out his chair for him. He used four pens to sign and gave each of the three
WASPs one. He said, ‘Every American should be grateful for their service, and I
am honored to sign this bill to finally give them some of the hard-earned
recognition they deserve.’ We visited for about 10 minutes. He was a very
Family of Fliers
When Haydu wasn’t fighting for WASP rights, she was sharing her love of
flying with her children. She and her husband purchased a restored PT-17
Stearman and they would take their family for rides around the country and would
attend and fly at airshows. They also bought a Link trainer and put it on the
Haydu said she made sure all her children received flying lessons, and they
would take turns flying in the Link trainer like it was a toy.
“They grew up with it, and we saw to it that all of them had lessons. My
middle son loved it but then he got married and had children. It’s expensive,
but I know he’s going to go back to it one day. He really loved flying,” she
Over the years, the family bought different aircraft and flew in different
airshows. Haydu entered her first airplane race in May 1965, the Angel Derby.
She came in second in her class. She then flew in two Powder Puff Derby races
and other races along the way.
The scariest and luckiest day of Haydu’s life was in August 1971, when she
and her husband flew to an air show in Ottawa, Canada. They met a friend Ken
Henders, who was there in a World War II-era Fairchild PT-26.
She flew with him when he was doing a fly-by for the audience. He was
supposed to fly straight and level. He had pulled up, dissipating speed and then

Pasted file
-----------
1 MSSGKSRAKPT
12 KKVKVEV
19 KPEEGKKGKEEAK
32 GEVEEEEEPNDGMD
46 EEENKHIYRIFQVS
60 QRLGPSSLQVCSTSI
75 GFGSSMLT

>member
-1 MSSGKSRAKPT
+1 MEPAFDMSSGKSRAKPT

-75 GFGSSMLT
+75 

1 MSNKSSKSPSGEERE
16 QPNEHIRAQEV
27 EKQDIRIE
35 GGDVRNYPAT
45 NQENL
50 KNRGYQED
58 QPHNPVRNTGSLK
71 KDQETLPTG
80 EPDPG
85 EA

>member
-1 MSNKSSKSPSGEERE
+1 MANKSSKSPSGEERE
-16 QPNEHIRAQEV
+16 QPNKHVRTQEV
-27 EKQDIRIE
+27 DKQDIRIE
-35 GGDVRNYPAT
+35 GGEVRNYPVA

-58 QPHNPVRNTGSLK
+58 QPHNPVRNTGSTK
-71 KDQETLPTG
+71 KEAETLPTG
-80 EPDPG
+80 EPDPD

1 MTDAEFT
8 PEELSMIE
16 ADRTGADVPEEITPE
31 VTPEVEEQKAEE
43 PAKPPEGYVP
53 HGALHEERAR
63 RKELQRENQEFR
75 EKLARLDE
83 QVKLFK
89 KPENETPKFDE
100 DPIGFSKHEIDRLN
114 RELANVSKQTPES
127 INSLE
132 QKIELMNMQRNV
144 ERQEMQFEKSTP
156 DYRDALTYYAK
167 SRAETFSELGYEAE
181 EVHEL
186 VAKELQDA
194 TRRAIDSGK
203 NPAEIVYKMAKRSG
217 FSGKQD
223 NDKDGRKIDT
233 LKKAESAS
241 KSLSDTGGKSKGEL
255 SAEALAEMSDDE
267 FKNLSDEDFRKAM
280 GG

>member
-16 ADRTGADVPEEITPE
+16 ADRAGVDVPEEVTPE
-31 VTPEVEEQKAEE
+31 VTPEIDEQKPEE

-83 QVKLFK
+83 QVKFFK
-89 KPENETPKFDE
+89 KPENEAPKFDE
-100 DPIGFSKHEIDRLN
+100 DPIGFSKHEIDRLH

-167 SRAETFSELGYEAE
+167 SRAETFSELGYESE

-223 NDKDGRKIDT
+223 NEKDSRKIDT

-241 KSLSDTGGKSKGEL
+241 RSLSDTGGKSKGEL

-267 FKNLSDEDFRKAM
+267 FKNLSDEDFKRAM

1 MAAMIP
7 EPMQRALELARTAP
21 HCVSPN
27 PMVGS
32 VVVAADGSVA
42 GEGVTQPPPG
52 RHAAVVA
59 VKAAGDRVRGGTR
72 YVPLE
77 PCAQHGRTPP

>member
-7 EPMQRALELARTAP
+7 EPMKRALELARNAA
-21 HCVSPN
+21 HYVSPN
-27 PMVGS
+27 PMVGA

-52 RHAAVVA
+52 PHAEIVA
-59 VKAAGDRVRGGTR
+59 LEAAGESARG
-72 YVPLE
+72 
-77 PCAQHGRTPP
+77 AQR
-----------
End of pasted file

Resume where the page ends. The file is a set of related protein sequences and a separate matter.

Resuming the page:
without warning, started into a roll within 300 to 400 feet above the ground.
They were in a partial bank. Coming down, they hit telephone poles and finally
landed in a newly plowed field.
She blacked out and when she came to, she undid her seatbelt and opened the
hatch. Both ran from the plane. She had a broken arm and needed 25 stitches but
she was OK.
Sharing Her Story
Haydu said she enjoys talking to current women service members and to
children who could potentially join the military in the future.
“I admire the women who fly today. The navigation has changed so much,” she
said. “There have been huge improvements. All women crews are just fantastic.
They do every job, from the loadmaster to the navigator to the pilot, to every
job that there is to be done in the aircraft. It just proves that an airplane
knows no sex. It doesn’t know whether a man or a woman is flying it.”
Haydu recommends the military.
“The best training you can get in anything, not just flying, is given by the
military,” she said. “They have absolutely the best training. It’s strict but
Haydu said children write to her and tell her she inspires them. She said
speaking to the children gives her life purpose.
“It kind of gives me a mission in life,” she said, her eyes watering. “Some
like to be a mechanic, some like to be the pilot. They’re just wonderful
Haydu said she stresses equality during her speeches.
“It’s not what sex you are,” Haydu said. It’s what you can do, and if you can
be successful at something that should be all that should matter. You should
pursue whatever it is you want, and you should not allow people to say, ‘Oh, you
can’t do that.’ Just do the best you can and I hope you can make it.”
(Follow Shannon Collins on Twitter: @CollinsDoDNews)
 Between 1942
and 1944, at the height of World War II, more than a thousand women left homes
and jobs for the opportunity of a lifetime--to become the first in history to
fly for the U.S. military. They volunteered as civilian pilots in an
experimental Army Air Corp program to see if women could serve as pilots and
relieve men for overseas duty. These women became the Women Airforce Service
Pilots of World War II, better known as the WASP. Under the determined
leadership of Jacqueline Cochran, Nancy Harkness Love, and General Henry "Hap"
Arnold the WASP exceeded beyond all expectation.
Source : Official Archive
of the WASPs.
Remembering ‘Tack’, last surviving member of
WASP helped pave the way for today’s female pilots by Randy Roughton
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"Bee" Haydu, WASP Pilot